Brothers Osborne’s TJ and John Osborne wouldn’t be 100 percent them if they didn’t speak their truth.
When it comes to the subjects they cover in their music and what their fans are going through around world, the listener can rely on the two Nashville, Tenn. transplants from Deale, Maryland to speak honestly. They believe they owe that to their fans.
“When fans invest in us they know they’re getting the real deal,” frontman TJ said over the phone during an interview to promote their next album, Port Saint Joe (available April 20). The album is available for pre-order on Friday (March 30).
“Luke Bryan is successful because he’s 100 percent himself. When you hang out backstage with Luke, he’s the guy you see onstage. He’s not trying to pretend to be someone else. When we go out and play a show, we try and think about what the crowd would want. We wouldn’t be here without them.”
But when it comes to their personal views on the current issues facing America today, they understand that some of their fans might not always agree with their personal political views. From where they perform onstage every night, they see thousands of fans trying escape from a world where every aspect of life seems to be politicized.
“People say, ‘Stay out of politics,’” TJ said, “I think that is a really terrible thing to say because we should all be involved in politics even if we disagree with each other. We should all be aware of what’s going on.”
John and TJ were among those in the country music community who were moved by the thousands of children and families participated in Saturday’s (March 24) March for Our Lives rallies around the world. They posted online, “Regardless of where you stand, the March today is a reminder that our country is great and has been great for a long time simply because we have the inalienable right to peacefully band together as citizens to make change.” Other country artists who supported the movement on Saturday were Little Big Town’s Phillip Sweet and Tim McGraw.
TJ also understands music’s power to bring people from different backgrounds together. They were among the artists who played at 2017’s sold-out Route 91 Harvest Festival in Las Vegas where on the final night, 58 people were killed in what became the deadliest mass shooting in American history.
But historically, country musicians typically have not shared their political issues because of the potential to alienate thousands of fans. The only time Brothers Osborne have inserted any politics in their art was in the satirical “It Ain’t My Fault” music video. The CMA award-winning clip depicted pawn shoplifters disguised as four American presidents.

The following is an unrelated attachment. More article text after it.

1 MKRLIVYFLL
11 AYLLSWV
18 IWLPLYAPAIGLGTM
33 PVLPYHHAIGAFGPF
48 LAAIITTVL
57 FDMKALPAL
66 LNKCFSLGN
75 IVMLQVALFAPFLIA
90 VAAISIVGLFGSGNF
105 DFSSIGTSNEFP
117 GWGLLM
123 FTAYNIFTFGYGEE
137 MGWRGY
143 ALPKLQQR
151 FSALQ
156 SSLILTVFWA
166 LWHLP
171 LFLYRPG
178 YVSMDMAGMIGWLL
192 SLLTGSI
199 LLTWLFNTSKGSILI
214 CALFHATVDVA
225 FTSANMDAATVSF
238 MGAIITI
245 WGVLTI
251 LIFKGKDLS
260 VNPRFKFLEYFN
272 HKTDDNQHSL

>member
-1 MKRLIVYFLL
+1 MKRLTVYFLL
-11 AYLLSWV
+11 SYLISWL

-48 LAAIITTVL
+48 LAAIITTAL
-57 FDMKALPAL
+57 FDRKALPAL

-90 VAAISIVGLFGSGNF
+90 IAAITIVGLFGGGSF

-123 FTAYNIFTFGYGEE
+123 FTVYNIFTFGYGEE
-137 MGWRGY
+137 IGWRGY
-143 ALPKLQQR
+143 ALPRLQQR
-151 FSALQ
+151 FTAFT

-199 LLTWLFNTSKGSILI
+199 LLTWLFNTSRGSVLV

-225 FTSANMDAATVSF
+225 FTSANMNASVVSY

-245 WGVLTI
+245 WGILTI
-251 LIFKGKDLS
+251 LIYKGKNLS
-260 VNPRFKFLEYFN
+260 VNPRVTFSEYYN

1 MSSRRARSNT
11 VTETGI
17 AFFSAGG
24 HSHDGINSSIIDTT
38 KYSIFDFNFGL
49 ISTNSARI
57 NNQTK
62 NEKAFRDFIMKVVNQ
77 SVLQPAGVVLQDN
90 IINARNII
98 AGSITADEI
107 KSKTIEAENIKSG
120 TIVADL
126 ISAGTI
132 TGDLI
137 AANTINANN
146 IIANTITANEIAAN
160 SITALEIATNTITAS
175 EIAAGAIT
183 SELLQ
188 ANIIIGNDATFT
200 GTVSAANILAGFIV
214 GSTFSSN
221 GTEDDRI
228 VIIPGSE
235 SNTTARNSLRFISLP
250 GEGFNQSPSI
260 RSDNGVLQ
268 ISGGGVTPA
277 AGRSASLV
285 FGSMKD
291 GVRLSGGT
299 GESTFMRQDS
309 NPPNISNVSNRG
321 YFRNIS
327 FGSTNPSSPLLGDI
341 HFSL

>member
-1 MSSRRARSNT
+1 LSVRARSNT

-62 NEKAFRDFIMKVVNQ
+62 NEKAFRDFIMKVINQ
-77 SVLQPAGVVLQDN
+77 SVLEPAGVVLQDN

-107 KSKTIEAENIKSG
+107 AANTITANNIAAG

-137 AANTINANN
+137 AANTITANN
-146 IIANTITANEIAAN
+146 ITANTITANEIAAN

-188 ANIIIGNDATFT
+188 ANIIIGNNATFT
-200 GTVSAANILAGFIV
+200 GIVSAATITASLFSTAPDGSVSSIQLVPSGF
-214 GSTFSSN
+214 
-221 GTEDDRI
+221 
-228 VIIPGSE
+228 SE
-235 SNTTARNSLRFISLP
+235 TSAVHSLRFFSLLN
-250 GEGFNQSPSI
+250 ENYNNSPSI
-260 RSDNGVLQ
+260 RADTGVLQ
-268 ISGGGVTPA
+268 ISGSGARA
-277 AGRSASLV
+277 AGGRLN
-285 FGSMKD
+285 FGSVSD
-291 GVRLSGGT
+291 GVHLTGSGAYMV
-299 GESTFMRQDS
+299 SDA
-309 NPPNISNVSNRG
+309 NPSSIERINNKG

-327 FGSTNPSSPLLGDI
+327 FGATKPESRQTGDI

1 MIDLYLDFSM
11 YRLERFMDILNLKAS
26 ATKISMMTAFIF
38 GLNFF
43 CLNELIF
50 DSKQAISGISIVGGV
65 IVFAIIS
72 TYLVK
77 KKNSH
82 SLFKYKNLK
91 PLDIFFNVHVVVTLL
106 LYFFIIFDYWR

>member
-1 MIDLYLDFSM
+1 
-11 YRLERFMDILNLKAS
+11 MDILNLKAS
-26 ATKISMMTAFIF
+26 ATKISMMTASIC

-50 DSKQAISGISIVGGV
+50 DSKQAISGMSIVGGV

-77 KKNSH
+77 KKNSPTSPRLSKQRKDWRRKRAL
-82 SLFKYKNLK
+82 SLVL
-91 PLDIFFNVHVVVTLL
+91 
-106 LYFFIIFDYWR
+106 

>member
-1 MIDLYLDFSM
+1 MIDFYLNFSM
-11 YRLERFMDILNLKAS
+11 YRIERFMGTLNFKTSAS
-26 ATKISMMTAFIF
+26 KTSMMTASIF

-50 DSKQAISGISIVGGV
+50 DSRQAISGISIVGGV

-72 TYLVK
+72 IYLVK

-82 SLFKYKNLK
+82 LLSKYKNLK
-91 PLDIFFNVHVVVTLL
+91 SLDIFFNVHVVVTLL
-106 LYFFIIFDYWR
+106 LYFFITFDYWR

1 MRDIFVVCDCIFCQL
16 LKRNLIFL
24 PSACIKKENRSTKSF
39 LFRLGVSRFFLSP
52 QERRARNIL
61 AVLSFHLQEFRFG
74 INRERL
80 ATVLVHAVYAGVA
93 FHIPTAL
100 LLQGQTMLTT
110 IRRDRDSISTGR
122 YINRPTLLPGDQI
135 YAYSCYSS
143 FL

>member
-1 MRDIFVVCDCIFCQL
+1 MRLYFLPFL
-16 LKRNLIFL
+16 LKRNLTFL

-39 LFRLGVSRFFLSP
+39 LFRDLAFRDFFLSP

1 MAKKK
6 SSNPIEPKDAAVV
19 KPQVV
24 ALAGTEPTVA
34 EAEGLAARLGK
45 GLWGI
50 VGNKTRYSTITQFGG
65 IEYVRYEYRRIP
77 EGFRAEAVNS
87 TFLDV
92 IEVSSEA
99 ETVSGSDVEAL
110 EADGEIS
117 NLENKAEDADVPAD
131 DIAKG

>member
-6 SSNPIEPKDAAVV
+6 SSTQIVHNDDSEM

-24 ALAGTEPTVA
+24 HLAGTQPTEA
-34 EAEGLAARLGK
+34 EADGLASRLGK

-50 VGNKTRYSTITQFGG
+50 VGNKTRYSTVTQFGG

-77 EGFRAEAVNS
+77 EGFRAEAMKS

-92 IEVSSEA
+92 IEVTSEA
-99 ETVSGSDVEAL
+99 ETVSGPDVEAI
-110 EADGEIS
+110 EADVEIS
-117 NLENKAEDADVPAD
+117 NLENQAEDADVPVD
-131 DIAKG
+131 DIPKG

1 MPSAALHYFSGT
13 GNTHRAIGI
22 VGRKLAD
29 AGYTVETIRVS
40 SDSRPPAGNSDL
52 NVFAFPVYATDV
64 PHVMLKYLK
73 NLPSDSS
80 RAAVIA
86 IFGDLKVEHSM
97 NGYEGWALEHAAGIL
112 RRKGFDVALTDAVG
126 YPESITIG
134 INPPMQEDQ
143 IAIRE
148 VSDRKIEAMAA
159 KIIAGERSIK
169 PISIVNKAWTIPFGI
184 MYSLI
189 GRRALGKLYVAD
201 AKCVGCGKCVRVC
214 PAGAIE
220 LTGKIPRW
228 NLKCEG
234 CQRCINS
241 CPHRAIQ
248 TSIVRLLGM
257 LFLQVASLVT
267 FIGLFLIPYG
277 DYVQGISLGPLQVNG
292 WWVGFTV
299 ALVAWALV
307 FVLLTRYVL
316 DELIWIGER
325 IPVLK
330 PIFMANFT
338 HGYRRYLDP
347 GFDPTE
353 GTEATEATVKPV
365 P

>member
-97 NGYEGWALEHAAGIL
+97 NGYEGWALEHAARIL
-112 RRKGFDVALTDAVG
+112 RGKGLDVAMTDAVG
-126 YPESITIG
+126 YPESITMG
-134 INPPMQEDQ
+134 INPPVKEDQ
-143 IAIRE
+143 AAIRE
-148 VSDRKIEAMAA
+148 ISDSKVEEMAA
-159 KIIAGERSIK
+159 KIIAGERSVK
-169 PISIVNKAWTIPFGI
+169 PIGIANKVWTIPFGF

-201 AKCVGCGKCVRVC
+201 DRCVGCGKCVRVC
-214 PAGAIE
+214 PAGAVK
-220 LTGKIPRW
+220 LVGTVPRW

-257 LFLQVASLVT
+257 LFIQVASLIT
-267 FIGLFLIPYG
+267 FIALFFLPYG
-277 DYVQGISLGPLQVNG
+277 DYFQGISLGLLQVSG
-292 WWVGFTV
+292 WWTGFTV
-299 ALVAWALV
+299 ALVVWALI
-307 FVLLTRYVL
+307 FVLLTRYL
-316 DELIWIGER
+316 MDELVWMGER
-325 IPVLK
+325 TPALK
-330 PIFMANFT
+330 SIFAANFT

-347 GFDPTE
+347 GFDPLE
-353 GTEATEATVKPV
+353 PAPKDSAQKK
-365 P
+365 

“We try to have fun with it,” John said. “But there’s this misconception that country artists don’t want to tackle tough issues and just shut up and dance. That’s not true. By in large, country music has been very open and vocal. Look at Willie Nelson; he’s never shied away with the way he feels when it comes to certain topics. Look at Loretta Lynn singing ‘The Pill.’ That was a long time ago. When it came to women, you didn’t discuss those things; especially when it comes to country radio or country fans.
“It’s the artists that aren’t afraid to be honest that stick around and make an impact. It’s certainly our job in all genres to speak truth to power and to stick up for the people, even though you might lose fans. I think at the end of the day, it helps you sleep.”
Brothers Osborne do not get political on their next album, Port Saint Joe, which is named after the little fishing town in Florida where the album was recorded over two weeks with Grammy-winning producer Jay Joyce. The entire collection is a vacation with lines that encourage the listener to take it easy and live in the moment.
“There is one line that pops out that I think always makes me smile when I hear it,” TJ said, “and it’s in the first song, ‘Slow Your Roll,’ and it’s a big centerpiece of that song, where it says, ‘calm your country ass down.’
“Ultimately it’s our jobs as performers, singers and songwriters to provide an escape to a lot of people who want it,” TJ said. “They want to shut off from all the noise out there. They come for a release. That’s what I listen to music for and why I play music. It’s therapeutic for me. It’s one of the greatest things that we do is people come out and spend money to just get lost in the music, and that’s what we’re doing.”